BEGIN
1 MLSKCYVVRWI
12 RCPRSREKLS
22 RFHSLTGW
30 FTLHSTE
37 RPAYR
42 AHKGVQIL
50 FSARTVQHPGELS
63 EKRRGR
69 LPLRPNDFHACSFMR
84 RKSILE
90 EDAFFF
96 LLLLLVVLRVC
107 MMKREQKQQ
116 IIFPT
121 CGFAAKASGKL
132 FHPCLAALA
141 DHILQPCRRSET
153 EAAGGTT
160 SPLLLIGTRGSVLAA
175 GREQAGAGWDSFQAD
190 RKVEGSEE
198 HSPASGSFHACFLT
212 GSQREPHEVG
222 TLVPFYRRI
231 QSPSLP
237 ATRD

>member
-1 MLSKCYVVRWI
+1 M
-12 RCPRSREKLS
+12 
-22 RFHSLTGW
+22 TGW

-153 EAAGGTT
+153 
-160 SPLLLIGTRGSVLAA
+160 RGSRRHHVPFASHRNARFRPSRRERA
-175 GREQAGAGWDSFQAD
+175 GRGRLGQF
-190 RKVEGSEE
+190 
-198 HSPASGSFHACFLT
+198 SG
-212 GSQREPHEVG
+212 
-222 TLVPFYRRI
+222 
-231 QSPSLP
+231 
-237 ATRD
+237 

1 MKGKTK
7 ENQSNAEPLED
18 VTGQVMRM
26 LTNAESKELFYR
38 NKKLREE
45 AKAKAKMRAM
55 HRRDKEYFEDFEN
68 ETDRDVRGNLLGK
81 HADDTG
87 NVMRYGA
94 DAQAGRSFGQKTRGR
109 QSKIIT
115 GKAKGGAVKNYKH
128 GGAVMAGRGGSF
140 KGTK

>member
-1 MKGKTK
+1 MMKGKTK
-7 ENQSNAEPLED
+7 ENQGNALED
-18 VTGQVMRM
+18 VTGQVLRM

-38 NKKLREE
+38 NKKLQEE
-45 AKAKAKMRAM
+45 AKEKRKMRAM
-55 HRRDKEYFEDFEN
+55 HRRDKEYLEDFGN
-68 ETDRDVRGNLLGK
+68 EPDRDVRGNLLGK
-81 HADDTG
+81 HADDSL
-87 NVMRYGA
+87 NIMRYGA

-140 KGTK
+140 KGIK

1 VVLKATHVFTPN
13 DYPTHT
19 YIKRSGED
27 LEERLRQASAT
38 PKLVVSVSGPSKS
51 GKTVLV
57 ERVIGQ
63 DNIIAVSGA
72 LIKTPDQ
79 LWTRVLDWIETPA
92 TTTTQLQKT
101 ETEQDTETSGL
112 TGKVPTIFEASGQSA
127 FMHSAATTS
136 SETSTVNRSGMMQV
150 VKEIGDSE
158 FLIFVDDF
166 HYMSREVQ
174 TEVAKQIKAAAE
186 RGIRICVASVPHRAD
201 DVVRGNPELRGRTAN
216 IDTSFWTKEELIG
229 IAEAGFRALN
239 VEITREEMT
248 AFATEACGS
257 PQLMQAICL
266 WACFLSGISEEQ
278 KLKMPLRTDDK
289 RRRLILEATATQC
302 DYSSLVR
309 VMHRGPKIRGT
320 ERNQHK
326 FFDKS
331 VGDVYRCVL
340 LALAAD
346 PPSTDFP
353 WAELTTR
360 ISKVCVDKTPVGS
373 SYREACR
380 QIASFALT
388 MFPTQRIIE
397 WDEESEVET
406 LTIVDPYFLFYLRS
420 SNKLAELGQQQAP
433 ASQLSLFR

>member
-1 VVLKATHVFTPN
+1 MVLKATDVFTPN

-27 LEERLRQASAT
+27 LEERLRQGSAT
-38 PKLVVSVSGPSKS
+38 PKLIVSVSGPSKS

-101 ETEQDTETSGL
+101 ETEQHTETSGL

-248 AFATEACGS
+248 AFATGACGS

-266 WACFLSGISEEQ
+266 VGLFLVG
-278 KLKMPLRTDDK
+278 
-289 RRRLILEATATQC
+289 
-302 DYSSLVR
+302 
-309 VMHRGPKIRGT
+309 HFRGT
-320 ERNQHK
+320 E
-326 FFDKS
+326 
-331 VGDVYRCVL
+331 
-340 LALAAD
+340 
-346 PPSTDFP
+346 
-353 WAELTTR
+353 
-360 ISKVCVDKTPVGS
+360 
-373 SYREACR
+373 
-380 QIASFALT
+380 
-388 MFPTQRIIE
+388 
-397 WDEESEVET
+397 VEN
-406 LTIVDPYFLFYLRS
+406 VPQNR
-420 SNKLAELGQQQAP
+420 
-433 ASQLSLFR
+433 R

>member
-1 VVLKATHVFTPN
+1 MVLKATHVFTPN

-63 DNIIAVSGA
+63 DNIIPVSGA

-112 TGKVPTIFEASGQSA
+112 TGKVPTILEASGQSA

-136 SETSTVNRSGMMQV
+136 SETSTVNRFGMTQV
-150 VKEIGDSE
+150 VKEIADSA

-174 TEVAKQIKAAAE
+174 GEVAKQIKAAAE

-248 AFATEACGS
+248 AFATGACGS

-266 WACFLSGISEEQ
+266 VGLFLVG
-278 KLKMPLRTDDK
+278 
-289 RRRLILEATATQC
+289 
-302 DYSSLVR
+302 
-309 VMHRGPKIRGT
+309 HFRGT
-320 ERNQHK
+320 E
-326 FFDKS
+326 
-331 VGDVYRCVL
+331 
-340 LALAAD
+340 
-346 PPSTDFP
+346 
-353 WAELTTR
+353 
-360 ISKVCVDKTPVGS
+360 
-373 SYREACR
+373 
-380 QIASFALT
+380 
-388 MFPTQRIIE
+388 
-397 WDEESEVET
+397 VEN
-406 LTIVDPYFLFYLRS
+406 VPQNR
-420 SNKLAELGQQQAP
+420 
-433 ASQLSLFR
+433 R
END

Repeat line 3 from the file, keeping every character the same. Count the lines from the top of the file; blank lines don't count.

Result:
22 RFHSLTGW